By Jeff Deminski

We had an interesting debate regarding the battle over minimum wage, which has gotten a lot of attention in Trenton. Our current minimum wage, $7.25 per hour, has remained unchanged in the better part of a decade. The legislation to raise it with strings attached was vetoed by Governor Christie. He offered a compromise that the Democrats would not warm up to. He wanted to detach the string that forced an annual adjustment tied in to the Consumer Price Index and raise it by one dollar an hour phased in over 36 months. Sounds reasonable to a lot of us, but the Democrats instead are forcing the issue to a ballot initiative this November.

If approved it will be a change to our state constitution raising the minimum wage to $8.25 per hour, with those annual adjustments tied to the CPI. The CPI issue is what scares many business people who believe it will cause a lot of doubt with companies trying to look ahead and setting budgets.

In all the rhetoric from Democrats on this issue, you'll often hear how many hundreds of thousands of people in New Jersey will be helped by this. One of the latest quotes comes from Gubernatorial candidate Senator Barbara Buono.

"By vetoing the minimum wage, this governor has in essence vetoed the hopes and promises a better quality of life for a quarter of a million women in New Jersey.”

Examine that statement. It's saying denying the minimum wage hike crushes a better quality of life for 250,000 women. Wouldn't any reasonable person infer from this statement that that's the number of females working for minimum wage? It's a lie.

Thomas Bracken, the CEO and President of the New Jersey Chamber Of Commerce, called in to Tuesday's show and pointed out, correctly so, that only 40,000 working people earn the minimum wage in New Jersey. His numbers are dead on. Even groups like NJ Citizen Action which supported the minimum wage hike admits there are only 40,000 minimum wage earners in New Jersey. But when politicians talk about it, we hear numbers like a quarter million, three hundred thousand, I even read one hyperbolic statement of it rescuing half a million from the great abyss.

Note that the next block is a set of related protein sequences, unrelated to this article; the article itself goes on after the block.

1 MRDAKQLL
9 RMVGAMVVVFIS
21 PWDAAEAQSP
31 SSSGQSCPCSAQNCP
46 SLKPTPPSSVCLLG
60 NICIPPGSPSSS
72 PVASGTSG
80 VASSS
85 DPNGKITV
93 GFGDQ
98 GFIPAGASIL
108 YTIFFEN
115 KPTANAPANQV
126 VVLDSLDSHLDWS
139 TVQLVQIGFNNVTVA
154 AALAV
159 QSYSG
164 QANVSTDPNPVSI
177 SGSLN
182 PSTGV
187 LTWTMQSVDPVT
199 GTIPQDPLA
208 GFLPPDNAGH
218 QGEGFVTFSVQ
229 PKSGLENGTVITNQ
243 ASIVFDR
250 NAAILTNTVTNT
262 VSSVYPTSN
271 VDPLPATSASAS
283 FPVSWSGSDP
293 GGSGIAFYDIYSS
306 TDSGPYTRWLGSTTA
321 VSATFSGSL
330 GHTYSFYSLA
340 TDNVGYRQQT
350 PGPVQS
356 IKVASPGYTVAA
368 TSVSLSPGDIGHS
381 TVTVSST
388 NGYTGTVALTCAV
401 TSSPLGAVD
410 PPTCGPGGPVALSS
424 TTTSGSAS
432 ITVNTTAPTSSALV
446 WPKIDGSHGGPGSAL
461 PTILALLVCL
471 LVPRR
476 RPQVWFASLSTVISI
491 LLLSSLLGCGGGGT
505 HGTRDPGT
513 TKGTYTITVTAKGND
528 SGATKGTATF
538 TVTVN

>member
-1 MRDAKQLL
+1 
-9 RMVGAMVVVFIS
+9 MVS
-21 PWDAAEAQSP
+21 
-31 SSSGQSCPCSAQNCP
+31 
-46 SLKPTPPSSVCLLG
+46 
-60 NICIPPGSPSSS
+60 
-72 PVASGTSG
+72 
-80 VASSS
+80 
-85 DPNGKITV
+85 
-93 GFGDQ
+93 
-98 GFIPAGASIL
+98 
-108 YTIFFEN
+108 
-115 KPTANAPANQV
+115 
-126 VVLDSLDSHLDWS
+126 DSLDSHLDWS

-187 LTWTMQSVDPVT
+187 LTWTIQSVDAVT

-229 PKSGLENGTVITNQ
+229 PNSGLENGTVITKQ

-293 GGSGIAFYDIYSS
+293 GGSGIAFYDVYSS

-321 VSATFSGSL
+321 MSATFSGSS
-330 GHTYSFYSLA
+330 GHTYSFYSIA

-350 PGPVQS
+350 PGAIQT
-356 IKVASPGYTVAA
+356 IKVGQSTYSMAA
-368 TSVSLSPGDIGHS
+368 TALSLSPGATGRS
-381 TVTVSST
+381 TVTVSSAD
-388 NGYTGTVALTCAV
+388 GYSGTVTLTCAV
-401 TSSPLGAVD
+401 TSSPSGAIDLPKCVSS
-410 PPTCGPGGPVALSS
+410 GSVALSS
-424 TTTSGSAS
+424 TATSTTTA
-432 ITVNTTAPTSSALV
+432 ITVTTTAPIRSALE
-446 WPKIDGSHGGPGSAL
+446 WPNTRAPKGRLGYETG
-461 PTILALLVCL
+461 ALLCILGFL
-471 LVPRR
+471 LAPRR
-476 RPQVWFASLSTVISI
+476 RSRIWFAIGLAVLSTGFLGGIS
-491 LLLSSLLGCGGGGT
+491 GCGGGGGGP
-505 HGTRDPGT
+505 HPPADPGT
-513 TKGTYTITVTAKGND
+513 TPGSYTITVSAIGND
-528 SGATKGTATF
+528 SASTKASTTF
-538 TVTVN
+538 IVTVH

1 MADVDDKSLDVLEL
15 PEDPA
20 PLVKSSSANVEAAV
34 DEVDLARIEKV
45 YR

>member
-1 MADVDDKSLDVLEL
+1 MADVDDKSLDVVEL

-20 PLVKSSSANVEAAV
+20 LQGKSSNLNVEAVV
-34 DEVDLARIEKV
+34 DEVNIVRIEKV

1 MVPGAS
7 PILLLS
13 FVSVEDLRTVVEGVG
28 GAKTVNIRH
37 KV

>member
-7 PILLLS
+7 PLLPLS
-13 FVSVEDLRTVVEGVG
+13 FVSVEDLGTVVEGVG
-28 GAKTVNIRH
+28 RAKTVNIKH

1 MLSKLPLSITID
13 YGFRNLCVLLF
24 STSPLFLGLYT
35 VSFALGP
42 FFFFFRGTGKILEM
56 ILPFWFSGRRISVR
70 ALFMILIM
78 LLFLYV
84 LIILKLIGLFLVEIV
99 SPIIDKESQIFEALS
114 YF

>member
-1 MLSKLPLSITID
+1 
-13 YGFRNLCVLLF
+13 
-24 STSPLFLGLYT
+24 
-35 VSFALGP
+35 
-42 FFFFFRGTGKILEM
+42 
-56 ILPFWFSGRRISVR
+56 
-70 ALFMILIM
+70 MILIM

The only way they can justify these numbers is to imagine that other low wage earners might also get a trickle up boost, but there's zero guarantee of that. In other words, if the minimum wage goes from $7.25 to $8.25, and you were earning $8.75, maybe, just maybe, the climate will become such that you could demand $9.50. The only other way they can justify throwing those numbers around is to say if those 40,000 minimum wage earners get a buck more an hour, it will improve the lives of everyone else in their family; their mothers, sisters, daughters. It's a stretch at best. What it really is is blatant exaggeration to make you think there are far more minimum wage "victims" than there really are so that you'll be an outraged in hopes that Democrats turn out at the polls in greater numbers than Republicans.

In reality, this is a change to our state constitution that a recent study shows could ultimately negatively affect business and cost New Jersey 31,000 jobs over a decade. A change that only affects 40,000 people in a state of 8,000,000. In other words, 99.5% of us will not see a penny more, yet business could suffer tremendously. I beg you, don't fall for it.